Something slightly elegant, but simple would be a casserole-style presentation of boneless chicken breasts with a mushroom/wine/artichoke sauce, over a rice base. Sides of green beans, a nice salad with perhaps tangerine segments, feta, toasted pistachios.
                            Or I like the suggestion below of whole baked sides of salmon with accompaniments. Easy to do for a crowd. Any dish like this, the trick is to NOT overcook. Each side can serve from 8-12 guests, depending on portion cuts and size of salmon.
                            Also second the suggestion of hiring some help; someone to manage the kitchen and replenishing, and a couple servers to bus, clean up, cut cake, etc. for you so you can enjoy your parents and the guests. Most communities have an agency you can hire from, or try posting on craigslist for service staff. Just ask for experience and a refference and this can work great!

                            Let us know how your plans come together:)

                            1. mamachef RE: Kree8tif Jan 3, 2012 09:30 PM

                              I think you could stick with what you know; the boil, the jambalaya, and dress it up a bit? But if names of food are at issue, could that coq become instead Chicken in Wine Sauce, and then not be too froufrou?You could likewise do boneless chicken breasts stuffed with spinach and feta, or apple/walnut stuffing. Made in advance, they do hold up pretty well, especially if you put them at the last with something like onion-herb pan sauce for the spinach, or a cider/rum sauce with the apple stuffing. Bon apetit. It'll work out. And as far as the sisters who don't cook? I bet what they want, more than to cook, is to be involved. So, who decorates well? And who has beautiful penmanship and can make the invitations and a display/souveneir menu? Who can you delegate to roll and tie that chicken, after the stuffings are made (by the other two of you, natch); to help store the food for holding?

                              2 Replies
                              1. re: mamachef
                                danna RE: mamachef Jan 4, 2012 01:38 PM

                                I agree with mamachef: I would either do the "Chicken w/ Wine Sauce" or do the jambalaya. My 1st choice would be the jambalaya since you've done it before. You could do (pass?) some elegant hor d'ouerves, the start w/ a green salad with some fancy toppings (fruit , nut and cheese are always popular), and then serve the plate w/ the jambalaya, perhaps w/ some sort of garnish to make it impressive.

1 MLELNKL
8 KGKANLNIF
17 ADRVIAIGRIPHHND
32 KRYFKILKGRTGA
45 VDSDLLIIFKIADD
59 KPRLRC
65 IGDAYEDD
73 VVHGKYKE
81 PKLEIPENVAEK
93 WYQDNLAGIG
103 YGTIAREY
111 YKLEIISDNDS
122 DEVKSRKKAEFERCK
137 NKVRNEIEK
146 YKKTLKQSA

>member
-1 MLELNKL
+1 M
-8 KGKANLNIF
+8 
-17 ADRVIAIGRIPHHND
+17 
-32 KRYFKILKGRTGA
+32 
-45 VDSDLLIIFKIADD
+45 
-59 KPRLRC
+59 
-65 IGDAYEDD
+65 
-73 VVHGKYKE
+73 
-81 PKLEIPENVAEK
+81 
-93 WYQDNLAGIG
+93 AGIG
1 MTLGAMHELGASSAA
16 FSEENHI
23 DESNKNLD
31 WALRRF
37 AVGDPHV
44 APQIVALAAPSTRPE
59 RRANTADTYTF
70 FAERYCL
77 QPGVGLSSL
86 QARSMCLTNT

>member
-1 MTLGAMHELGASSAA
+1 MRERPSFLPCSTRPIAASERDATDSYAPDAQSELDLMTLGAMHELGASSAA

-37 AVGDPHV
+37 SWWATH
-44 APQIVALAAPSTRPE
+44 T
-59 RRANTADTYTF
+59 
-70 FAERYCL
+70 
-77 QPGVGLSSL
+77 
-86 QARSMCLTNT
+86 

I agree w/ the OP that low country boil is too casual, mainly because it requires you to use your hands.

                                Those chix breasts sound delicious, but I wouldn't want to have to roll 100 breasts.

                                I'll add my support to the idea of staff. I had a couple of helpers at my parent's party (swear to God, the venue called them servants) and it was fantastic. A totally new experience for me and it took me a minute to adjust...but only a minute ;-)

                                My parents liked the favors I had made (their wedding pic on a tin of mints) and I've noticed they always describe the favors to me after they attend a 50th. If you have not done so, I suggest getting started right away trying to (secretly) find some old pics from before/during and after the wedding. I used (scanned and printed on velum) to decorate and it was a hit w/ my parents. I even found a pic of my mom in a 50's era bathing suit on her honeymoon, photoshopped her thighs to perfection, and used that one too. Oh , the glories of technology!

                                1. re: danna
                                  gingershelley RE: danna Jan 4, 2012 05:05 PM

                                  Great ideas on the favors, danna!
                                  I do get the poster who commented 'wine sauce' is somewhat contraversial, and a thin sauce is less helpful with boneless chicken breasts which can dry out quickly; the idea of rolled stuffed breasts would help with this, as would a light creamy sauce (still vote for my idea of a creamy mushroom/artichoke sauce - elegant, without much wine, which MOST of will cook away if cooked for a good long time.
                                  You could crank out 100+ stuffed breasts easily in a couple hours with two or three people. These were a catering staple for us 10 years ago, and do stand the test of time.
                                  The Jambalaya is a great call, if you don't overcook the rice to the mushy stage:)!
                                  Do hire help, you will be so glad you did.